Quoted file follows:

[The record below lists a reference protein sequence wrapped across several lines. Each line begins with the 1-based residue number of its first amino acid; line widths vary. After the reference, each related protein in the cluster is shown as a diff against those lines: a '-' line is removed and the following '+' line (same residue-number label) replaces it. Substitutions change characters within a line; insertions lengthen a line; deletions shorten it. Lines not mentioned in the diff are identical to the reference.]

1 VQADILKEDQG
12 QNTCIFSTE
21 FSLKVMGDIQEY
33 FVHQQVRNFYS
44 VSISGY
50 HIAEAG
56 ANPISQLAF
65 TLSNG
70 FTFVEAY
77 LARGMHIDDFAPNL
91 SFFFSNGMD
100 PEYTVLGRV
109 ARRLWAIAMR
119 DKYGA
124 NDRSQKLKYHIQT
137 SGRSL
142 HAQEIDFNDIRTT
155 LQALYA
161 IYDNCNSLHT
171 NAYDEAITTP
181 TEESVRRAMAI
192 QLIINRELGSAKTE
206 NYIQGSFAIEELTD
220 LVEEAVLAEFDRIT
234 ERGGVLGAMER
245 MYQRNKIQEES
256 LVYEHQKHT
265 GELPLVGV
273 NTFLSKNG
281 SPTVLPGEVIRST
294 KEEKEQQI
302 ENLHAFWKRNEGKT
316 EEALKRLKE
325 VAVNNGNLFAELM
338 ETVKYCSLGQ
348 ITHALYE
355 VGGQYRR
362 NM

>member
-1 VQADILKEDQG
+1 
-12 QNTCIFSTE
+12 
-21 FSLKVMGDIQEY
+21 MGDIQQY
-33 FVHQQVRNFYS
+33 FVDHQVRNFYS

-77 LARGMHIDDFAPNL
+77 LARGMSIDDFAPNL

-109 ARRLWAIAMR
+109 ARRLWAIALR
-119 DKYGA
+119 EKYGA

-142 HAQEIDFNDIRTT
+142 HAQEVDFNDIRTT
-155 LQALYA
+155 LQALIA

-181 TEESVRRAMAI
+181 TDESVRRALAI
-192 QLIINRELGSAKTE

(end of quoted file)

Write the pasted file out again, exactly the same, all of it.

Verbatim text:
[The record below lists a reference protein sequence wrapped across several lines. Each line begins with the 1-based residue number of its first amino acid; line widths vary. After the reference, each related protein in the cluster is shown as a diff against those lines: a '-' line is removed and the following '+' line (same residue-number label) replaces it. Substitutions change characters within a line; insertions lengthen a line; deletions shorten it. Lines not mentioned in the diff are identical to the reference.]

1 VQADILKEDQG
12 QNTCIFSTE
21 FSLKVMGDIQEY
33 FVHQQVRNFYS
44 VSISGY
50 HIAEAG
56 ANPISQLAF
65 TLSNG
70 FTFVEAY
77 LARGMHIDDFAPNL
91 SFFFSNGMD
100 PEYTVLGRV
109 ARRLWAIAMR
119 DKYGA
124 NDRSQKLKYHIQT
137 SGRSL
142 HAQEIDFNDIRTT
155 LQALYA
161 IYDNCNSLHT
171 NAYDEAITTP
181 TEESVRRAMAI
192 QLIINRELGSAKTE
206 NYIQGSFAIEELTD
220 LVEEAVLAEFDRIT
234 ERGGVLGAMER
245 MYQRNKIQEES
256 LVYEHQKHT
265 GELPLVGV
273 NTFLSKNG
281 SPTVLPGEVIRST
294 KEEKEQQI
302 ENLHAFWKRNEGKT
316 EEALKRLKE
325 VAVNNGNLFAELM
338 ETVKYCSLGQ
348 ITHALYE
355 VGGQYRR
362 NM

>member
-1 VQADILKEDQG
+1 
-12 QNTCIFSTE
+12 
-21 FSLKVMGDIQEY
+21 MGDIQQY
-33 FVHQQVRNFYS
+33 FVDHQVRNFYS

-77 LARGMHIDDFAPNL
+77 LARGMSIDDFAPNL

-109 ARRLWAIAMR
+109 ARRLWAIALR
-119 DKYGA
+119 EKYGA

-142 HAQEIDFNDIRTT
+142 HAQEVDFNDIRTT
-155 LQALYA
+155 LQALIA

-181 TEESVRRAMAI
+181 TDESVRRALAI
-192 QLIINRELGSAKTE